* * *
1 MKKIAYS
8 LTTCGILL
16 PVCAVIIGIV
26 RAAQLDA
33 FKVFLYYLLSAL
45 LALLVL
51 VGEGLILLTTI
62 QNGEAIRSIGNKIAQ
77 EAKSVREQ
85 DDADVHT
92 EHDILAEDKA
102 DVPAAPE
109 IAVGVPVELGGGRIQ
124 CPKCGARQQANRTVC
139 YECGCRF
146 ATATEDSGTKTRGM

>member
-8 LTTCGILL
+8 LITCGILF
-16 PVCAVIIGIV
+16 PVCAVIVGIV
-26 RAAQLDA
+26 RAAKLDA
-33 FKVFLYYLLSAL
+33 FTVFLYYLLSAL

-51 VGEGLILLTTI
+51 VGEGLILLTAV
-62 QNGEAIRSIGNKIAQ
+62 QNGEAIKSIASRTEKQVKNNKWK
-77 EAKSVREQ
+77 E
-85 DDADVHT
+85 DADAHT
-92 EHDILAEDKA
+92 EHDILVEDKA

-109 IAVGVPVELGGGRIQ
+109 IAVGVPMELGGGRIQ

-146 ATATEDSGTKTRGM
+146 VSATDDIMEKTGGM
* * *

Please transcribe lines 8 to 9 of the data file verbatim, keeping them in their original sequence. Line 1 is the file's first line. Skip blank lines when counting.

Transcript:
62 QNGEAIRSIGNKIAQ
77 EAKSVREQ